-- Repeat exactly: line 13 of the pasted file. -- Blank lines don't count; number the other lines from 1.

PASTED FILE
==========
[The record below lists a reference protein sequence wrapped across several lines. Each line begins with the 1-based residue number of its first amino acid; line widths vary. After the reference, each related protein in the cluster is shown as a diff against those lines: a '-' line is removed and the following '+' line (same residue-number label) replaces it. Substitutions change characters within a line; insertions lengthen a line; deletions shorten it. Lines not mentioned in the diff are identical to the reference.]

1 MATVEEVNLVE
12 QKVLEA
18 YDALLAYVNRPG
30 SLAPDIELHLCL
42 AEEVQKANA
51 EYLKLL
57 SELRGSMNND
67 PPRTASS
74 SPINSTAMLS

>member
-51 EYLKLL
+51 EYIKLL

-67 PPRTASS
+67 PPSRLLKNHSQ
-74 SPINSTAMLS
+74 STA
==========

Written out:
+51 EYIKLL